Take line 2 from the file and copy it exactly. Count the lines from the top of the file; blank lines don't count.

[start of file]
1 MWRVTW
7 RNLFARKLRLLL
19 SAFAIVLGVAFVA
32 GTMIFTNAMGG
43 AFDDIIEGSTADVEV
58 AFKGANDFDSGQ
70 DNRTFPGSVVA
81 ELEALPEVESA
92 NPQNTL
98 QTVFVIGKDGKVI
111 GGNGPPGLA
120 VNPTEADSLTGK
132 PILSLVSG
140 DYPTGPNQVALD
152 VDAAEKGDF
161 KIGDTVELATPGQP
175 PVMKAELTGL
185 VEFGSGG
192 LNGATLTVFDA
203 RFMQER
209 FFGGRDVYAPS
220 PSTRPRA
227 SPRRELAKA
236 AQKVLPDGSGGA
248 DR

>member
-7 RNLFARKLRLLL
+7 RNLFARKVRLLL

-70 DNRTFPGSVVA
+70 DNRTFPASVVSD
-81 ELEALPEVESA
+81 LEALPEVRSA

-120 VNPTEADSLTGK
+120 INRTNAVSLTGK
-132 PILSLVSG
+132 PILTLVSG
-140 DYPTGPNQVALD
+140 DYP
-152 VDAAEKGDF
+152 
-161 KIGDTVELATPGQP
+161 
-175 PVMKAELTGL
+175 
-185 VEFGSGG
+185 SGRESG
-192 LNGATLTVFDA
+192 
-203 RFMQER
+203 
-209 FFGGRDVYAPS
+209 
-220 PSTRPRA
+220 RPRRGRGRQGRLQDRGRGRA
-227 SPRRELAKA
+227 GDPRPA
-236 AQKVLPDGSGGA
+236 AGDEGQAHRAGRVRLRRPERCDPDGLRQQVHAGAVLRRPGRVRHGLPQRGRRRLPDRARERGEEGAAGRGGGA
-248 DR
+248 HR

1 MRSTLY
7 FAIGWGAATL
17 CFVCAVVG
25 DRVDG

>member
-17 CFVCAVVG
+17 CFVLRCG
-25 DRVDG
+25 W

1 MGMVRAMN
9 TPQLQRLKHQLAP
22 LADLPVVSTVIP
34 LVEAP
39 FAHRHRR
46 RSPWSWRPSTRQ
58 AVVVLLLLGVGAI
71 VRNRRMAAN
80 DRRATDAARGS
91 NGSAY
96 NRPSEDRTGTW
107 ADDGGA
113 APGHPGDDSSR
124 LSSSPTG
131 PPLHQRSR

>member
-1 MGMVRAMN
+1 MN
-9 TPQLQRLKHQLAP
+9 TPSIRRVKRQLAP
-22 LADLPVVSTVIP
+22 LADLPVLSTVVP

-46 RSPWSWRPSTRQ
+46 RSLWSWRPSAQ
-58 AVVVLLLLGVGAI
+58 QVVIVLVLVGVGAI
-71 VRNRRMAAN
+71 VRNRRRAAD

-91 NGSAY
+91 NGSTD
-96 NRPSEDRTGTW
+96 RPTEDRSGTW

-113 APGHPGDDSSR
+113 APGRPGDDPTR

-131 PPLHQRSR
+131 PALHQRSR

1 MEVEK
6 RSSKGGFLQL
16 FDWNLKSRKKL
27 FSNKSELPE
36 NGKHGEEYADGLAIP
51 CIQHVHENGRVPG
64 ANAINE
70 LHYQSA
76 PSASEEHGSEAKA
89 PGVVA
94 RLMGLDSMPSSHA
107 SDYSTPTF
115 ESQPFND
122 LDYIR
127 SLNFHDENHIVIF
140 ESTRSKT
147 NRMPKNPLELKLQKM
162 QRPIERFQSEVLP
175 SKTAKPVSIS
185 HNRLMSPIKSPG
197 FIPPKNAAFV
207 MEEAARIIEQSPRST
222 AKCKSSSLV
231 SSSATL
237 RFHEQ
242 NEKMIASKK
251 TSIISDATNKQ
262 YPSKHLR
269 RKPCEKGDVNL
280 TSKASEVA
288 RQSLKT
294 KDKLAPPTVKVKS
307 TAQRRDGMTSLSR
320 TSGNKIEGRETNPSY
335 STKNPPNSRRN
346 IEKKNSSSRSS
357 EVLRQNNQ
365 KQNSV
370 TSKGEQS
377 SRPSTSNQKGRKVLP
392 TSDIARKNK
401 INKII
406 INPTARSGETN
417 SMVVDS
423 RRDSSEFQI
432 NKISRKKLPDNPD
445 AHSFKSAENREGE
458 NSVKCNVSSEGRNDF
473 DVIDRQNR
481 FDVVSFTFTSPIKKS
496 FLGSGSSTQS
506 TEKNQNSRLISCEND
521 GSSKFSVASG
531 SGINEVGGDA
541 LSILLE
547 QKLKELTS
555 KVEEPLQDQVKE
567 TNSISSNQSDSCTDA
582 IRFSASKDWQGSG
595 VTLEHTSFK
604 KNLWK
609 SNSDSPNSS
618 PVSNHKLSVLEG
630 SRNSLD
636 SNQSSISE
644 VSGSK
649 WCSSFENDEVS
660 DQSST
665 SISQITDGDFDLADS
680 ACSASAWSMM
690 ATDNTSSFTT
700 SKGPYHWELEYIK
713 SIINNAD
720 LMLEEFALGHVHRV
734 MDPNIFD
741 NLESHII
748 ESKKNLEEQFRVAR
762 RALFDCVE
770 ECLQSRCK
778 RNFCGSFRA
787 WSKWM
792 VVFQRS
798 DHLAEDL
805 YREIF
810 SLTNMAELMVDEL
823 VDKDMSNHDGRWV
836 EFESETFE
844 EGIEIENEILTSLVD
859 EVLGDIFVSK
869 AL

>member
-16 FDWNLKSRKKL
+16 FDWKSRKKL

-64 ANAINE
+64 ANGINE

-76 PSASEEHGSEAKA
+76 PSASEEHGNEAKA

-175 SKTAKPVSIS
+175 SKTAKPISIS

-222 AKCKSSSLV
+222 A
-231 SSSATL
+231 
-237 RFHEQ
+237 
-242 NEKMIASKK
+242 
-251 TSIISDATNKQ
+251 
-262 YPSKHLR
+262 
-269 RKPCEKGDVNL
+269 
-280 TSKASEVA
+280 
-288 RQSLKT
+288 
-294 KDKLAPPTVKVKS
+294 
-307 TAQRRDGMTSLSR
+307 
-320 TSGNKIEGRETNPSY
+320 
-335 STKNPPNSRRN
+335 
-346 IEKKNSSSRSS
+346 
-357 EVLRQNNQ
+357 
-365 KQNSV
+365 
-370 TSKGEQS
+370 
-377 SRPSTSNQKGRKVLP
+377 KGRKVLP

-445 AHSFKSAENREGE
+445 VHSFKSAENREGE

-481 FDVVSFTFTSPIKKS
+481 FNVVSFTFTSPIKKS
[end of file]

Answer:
7 RNLFARKLRLLL